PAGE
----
Colorado Springs Military Newspaper Group

Uncategorized

Active shooter: SFS Airmen learn skills to respond

An Airman enters a building during an Active Shooter Instructor Course May 2-5, 2011 at Fort Carson Army Installation’s Range 60. Airmen from the 21st Security Forces Squadron became certified active shooter instructors, along with 20 other active duty and Department of Defense police officers, after a five-day, 48-hour training course put on by a Washington-based private company. The 21st SFS certified active shooter instructors provide on-going training for the squadron. (U.S. Air Force photo/Monica Mendoza)

An Airman enters a building during an Active Shooter Instructor Course May 2-5, 2011 at Fort Carson Army Installation’s Range 60. Airmen from the 21st Security Forces Squadron became certified active shooter instructors, along with 20 other active duty and Department of Defense police officers, after a five-day, 48-hour training course put on by a Washington-based private company. The 21st SFS certified active shooter instructors provide on-going training for the squadron. (U.S. Air Force photo/Monica Mendoza)

by Monica Mendoza

21st Space Wing Public Affairs staff writer

FORT CARSON, Colo. — Airmen from the 21st Security Forces Squadron recently emerged from a five-day, 48-hour intense training course as certified active shooter instructors.

The SFS members attended the instructor course, taught by a private Washington-based company, at Fort Carson Army Installation’s Range 60 – a “town” of blown out buildings, burned out vehicles and dusty courtyards. The Airmen and Department of Defense police were able to conduct building searches, medical assistance and other scenarios they have faced or will face, the course instructors said.

Tech. Sgt. Edward Satterfield, 21st SFS, organized the event, which included 20 other Airmen and DoD police from across Air Force Space Command. The company, Active Shooter Training, is owned and run by a former Marine who is a sheriff’s officer in King County, Wash. The company has taught active shooter training since 2001 and started working with the military in 2007, said Nick Minzghor, Active Shooter Training owner.

“What we specialize in is the stuff that happens after the bad guy is dead – mass medical, command and control, search procedures and multi-team response,” Mr. Minzghor said. “Our scenarios go from the point when the call comes in, to when the SWAT arrives, which could be one hour later.”

In the course, the Airmen and DoD police learned techniques necessary to plan and implement thorough, on-going training for their squadrons, Mr. Minzghor said. Their instruction also included policy implementation and course development.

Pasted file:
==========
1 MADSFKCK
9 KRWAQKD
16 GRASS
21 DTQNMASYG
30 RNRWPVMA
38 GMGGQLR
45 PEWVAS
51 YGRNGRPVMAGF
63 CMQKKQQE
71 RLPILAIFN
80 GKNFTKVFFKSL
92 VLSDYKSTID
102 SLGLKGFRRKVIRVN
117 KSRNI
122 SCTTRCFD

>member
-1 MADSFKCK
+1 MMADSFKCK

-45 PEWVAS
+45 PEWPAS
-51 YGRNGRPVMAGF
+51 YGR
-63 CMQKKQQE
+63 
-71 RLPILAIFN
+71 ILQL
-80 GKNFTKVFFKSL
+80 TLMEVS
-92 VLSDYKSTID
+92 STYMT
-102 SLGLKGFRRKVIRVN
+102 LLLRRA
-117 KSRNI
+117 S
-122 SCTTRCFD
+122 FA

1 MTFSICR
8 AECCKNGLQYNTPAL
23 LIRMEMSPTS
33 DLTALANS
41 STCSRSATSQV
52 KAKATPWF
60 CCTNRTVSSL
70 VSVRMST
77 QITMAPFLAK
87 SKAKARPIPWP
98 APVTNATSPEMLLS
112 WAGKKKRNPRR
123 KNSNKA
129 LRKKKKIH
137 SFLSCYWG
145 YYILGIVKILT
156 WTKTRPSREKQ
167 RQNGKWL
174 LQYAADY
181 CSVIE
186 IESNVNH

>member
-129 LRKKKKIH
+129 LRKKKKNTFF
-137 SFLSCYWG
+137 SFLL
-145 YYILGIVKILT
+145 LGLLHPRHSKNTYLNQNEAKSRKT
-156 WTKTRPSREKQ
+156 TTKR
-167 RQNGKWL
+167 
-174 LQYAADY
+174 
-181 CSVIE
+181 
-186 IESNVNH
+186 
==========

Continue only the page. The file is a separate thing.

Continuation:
The training, held May 2-5, gave the 21st SFS additional instructors to maintain continuity in its active shooter training program, Sergeant Satterfield said.

“What we are hoping to do is get all the other individuals in the unit trained up, that way everybody uses the same tactics,” he said. “With how things are today, you may never be with the person you were with yesterday during training. So, if we get everybody together we will all know the basics of how we will set up and how we will enter into a facility.”

Fort Carson’s Range 60 provided the 21st SFS and the other Airmen and trainees with a realistic setting. In one scenario, teams of five were sent into a courtyard, where civilians were screaming, the enemy was down, and there was a wounded person in need of medical attention.

“They have to tactically approach, keep their 360-coverage and make sure no bad guys are around while they deal with the medical problem,” said Doug Deppa, an Active Shooter Training instructor.

The 21st SW has incorporated active shooter scenarios into its quarterly exercises for the past year, ever since the Nov. 5, 2009 shooting on the Fort Hood Army Installation in Texas.

Master Sgt. Jason Smith, Air Force Space Command training and standardization and evaluation superintendent, said the Active Shooter Training course employs the most common sense approach to preparing for a possible active shooter, either in a deployed location or at a home base.

“Our expectation is to be able to get more specifics on what we should do with our active shooter teams,” Sergeant Smith said. “Above all, we want to neutralize an active shooter if that situation were to actually occur.”

To Top